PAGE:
John Mauldin on China.

"The basket is likely to be heavily dominated by the USD. Using China's trade weights, normalized, a five currency basket would have the following weights: USD (27%), JPY [Japan](31%), HKD (Hong Kong] (24%), EUR (15%), and GBP [Great Britain](4%). The hard dollar pegs (USD and HKD) account for close to 50% of the basket. If you consider the JPY as a soft USD peg, the weight on the dollar could be as high as 80%. This means USD/RMB will still be very 'docile', with the index being 'sticky' relative to the USD." (Morgan Stanley)

Right now we don't know what the basket will actually look like. It is doubtful that China will announce the make-up of the basket. Clever currency traders will soon be running a regression analysis that will give us a reasonable idea. Of course, it will be very risky to trade on that, because the Chinese could change the makeup of the basket at any time. My bet is they will do so from time to time just to cause a lot of pain to hedge funds so as to discourage speculation.

What those clever Chinese have really done is take some of the wind out of the sails of the protectionist camp. This new currency regime is essentially the same as that of Singapore. You don't see anyone in the protectionist camp ranting about the unfair currency manipulation of Singapore. The Chinese will be able to, quite correctly, point out that if we have no problems with Singapore then we should therefore have no problems with them.

In practice, what I think the Chinese will do is to slowly allow the yuan to appreciate. By slowly, I mean 2-3-4-5 years and by 5-10-15%. This is going to be like watching paint dry. It will not be the stuff that great speculations are made of. And since local Asian currencies are really pegging themselves to the Chinese yuan, it will mean slower appreciation in most of those currencies as well.

"The issue of surplus capacity has become very worrying for policy makers in Beijing also, because there is no pricing power and, therefore, there will be an impact on the financial sector. Every company will need a piece of the same pie. Prices will fall even more. Companies will need more loans to survive and so on. The deflation story, so frightening to Greenspan, will grow into a live problem in China. Even with rising demand, prices continue to fall because of this chronic surplus capacity. There is a risk of a large knock-on impact on the financial sector, less on the big banks, but more focused on the local and regional banks and money co-operatives, of which there are about 120 of the former and 30,000 of the latter category.


1. Businesses that only focus on creating capacity without regard to profitability will not receive local government support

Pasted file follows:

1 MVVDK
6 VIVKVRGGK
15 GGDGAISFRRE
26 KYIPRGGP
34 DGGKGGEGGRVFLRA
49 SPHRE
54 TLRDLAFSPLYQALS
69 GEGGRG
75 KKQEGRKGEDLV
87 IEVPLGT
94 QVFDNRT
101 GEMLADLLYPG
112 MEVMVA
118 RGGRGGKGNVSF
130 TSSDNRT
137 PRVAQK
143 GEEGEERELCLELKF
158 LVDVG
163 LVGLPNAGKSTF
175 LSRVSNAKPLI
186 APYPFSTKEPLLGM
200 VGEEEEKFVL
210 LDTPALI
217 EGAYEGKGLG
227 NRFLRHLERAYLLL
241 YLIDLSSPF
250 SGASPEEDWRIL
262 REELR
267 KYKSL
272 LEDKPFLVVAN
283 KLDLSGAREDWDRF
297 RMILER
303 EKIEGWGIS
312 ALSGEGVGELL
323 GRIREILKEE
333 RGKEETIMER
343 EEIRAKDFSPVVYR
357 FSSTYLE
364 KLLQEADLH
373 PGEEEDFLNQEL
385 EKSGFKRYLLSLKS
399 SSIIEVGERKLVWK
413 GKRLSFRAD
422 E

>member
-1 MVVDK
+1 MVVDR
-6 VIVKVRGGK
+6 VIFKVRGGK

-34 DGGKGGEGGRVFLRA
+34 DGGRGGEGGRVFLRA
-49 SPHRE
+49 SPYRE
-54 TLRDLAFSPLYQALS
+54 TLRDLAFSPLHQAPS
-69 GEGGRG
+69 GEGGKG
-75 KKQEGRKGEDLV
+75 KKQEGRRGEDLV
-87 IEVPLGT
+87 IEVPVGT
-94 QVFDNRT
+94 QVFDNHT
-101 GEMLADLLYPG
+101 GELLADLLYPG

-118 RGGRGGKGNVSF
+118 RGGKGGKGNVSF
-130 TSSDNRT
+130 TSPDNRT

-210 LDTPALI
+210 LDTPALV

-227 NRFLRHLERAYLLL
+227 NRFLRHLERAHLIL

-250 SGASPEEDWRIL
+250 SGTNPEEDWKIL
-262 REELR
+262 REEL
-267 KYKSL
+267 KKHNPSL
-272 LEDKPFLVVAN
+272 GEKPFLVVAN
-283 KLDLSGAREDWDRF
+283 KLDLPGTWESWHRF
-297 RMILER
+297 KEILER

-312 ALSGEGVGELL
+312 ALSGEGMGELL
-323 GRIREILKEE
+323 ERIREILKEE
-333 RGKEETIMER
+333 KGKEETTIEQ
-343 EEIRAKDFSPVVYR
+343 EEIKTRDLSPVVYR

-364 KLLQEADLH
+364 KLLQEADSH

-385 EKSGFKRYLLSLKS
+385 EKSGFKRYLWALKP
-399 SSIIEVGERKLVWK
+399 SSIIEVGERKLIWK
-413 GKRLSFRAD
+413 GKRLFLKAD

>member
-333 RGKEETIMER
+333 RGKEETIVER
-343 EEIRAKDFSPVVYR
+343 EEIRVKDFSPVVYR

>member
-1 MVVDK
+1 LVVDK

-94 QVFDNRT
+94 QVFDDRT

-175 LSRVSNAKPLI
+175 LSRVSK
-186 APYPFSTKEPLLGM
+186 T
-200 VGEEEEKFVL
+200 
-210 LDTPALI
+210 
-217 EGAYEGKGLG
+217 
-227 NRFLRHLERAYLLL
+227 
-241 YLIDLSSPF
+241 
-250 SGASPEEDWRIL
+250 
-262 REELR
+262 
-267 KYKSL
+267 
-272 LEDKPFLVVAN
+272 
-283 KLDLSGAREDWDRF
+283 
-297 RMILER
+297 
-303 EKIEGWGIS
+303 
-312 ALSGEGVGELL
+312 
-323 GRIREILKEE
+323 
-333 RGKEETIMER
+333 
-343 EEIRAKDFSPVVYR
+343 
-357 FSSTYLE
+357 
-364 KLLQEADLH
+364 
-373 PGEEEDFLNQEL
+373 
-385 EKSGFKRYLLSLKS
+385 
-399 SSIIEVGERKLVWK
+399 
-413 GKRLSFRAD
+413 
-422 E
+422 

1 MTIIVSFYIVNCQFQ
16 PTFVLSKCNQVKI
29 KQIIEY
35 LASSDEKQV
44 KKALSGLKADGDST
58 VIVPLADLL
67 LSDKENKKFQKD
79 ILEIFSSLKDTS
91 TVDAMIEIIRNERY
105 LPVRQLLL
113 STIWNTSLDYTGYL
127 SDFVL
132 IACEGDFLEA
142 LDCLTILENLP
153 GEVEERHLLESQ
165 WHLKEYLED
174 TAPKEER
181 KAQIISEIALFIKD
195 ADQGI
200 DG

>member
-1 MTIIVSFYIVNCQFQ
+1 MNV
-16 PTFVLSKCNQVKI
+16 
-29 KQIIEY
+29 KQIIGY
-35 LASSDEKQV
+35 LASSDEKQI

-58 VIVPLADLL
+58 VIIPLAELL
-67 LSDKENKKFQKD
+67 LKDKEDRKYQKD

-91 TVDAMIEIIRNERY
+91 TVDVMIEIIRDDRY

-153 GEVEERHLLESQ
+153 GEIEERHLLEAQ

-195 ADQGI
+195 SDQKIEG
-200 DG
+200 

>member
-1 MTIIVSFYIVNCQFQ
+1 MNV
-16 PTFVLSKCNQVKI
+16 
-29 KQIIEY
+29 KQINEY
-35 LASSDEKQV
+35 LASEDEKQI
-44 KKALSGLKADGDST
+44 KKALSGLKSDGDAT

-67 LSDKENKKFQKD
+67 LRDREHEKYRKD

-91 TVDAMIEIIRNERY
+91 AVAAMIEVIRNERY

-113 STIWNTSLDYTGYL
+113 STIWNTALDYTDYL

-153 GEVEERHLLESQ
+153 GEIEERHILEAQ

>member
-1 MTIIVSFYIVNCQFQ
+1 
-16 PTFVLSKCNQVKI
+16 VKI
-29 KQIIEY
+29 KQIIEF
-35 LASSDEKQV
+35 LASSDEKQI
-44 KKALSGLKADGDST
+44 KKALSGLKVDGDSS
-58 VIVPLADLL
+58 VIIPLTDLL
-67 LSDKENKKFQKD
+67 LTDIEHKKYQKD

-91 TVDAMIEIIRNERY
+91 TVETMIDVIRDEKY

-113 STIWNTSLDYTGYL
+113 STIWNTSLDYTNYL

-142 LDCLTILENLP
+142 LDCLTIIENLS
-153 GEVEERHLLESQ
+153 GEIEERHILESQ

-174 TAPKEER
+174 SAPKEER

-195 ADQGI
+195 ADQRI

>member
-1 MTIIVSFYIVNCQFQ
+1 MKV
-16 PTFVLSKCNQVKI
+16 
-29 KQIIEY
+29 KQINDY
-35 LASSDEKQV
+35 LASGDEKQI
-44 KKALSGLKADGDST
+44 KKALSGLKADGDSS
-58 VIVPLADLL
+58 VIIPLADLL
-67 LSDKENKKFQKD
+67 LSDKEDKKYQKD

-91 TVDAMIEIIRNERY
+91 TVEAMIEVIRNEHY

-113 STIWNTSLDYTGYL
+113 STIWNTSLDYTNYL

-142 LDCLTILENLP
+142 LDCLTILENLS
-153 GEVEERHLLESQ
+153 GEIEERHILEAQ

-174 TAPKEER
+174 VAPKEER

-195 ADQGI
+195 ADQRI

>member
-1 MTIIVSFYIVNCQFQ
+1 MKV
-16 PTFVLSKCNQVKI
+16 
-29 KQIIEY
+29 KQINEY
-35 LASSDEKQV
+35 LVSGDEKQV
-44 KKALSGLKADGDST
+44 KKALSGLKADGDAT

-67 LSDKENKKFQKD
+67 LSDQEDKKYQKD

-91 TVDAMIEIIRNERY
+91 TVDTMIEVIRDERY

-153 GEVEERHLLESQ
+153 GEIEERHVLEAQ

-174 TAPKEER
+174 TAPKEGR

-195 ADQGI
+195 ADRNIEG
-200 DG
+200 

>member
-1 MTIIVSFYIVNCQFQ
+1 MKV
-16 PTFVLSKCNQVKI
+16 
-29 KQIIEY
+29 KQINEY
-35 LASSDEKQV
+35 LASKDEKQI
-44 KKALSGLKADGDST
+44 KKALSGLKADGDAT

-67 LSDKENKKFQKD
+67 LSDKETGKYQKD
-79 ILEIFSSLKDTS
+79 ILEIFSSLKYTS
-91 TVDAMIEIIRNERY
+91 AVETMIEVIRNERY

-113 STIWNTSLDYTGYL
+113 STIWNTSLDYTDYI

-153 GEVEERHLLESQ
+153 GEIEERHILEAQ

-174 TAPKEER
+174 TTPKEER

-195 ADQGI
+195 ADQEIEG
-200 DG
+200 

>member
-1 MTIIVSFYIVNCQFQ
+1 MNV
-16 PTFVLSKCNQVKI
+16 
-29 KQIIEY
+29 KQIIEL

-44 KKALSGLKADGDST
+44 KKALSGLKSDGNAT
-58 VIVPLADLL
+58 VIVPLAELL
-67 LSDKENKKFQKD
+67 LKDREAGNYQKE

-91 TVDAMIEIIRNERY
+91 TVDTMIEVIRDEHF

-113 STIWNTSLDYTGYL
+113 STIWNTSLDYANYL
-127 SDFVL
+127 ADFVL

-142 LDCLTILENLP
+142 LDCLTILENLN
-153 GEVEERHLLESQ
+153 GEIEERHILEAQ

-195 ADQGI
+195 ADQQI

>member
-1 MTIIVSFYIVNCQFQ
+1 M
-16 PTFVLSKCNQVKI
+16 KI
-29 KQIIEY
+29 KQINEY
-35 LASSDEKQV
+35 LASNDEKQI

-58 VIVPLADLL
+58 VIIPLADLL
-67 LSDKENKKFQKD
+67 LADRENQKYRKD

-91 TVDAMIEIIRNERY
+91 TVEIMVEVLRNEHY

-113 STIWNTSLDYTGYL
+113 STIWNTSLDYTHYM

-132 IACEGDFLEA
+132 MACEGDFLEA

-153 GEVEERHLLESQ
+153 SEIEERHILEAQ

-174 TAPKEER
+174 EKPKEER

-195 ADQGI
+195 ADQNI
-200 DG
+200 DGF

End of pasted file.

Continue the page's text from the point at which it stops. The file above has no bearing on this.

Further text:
2. The new focus must be on return on capital investment

3. Businesses must go up the value added scale. This means introducing new technology, more expenditure on R&D, taking out more patents etc., and

4. You are encouraged to go further inland if you want to expand. Funding for expansion in Ningbo is now very tight and land licenses difficult and expensive to obtain.

"The last point is very important. It is the cornerstone of new government policy, which will be seen when the new 5-Year Plan is brought out either late this year or early in 2006.

"Urbanization of coastal cities will be slowed sharply. Costs have become too expensive and how to manage the migration of workers is a difficult issue. Instead, new development of industry will be encouraged to go into the rural sectors, where transport systems have improved, where land costs are a fraction of that in the coastal cities and where wages are one-third or less."


So, is the whole world all going to be buying Chinese goods? Should we just pack it all in? In a word, no. "Moreover, China is no longer being considered the first choice for new investment by manufacturing companies in Taiwan or S Korea; the first choice is now being given to other countries in Asia, such as India, Vietnam and now Malaysia....For instance, only on Friday, Flextronics, the world's leading contract electronics maker, announced that it would expand its Malaysian manufacturing facilities to counter rising costs in China. Peter Tan, the company's Asian President, said 'Its pretty clear that in China there is only one way that costs will go, and that is up, given the fact that China is so dependent on the rest of the world for its energy needs...There are a lot of odds being stacked up against our existing presence in China'."

At some point we are told, foreigners will get tired to buying US assets. And I agree, that is true. But it could be a lot longer than most of those with a bearish mindset think. We have $44 trillion (or so) in assets in the US. This total asset base grows every year by several times more than the trade deficit. So while the trade deficit as a percentage of GDP is staggeringly high, as a percentage of assets it is modest.

This game will go on as long as Asia decides to take our dollars. It is pretty much that simple. There are simply too many dollars and yen and yuan and baht and pesos and euro, and too few opportunities. That money has to find a home. And, for better or worse, the current home of choice is the US.

The hope of each of these governments and central banks is that if they go slowly enough their own country will build its own consumer engine and they can wean themselves off their dependency upon the US consumer who pays in electronic dollars. They hope to grow their own economies to the point that investment dollars stay in their own country rather than looking for safety and growth in the US.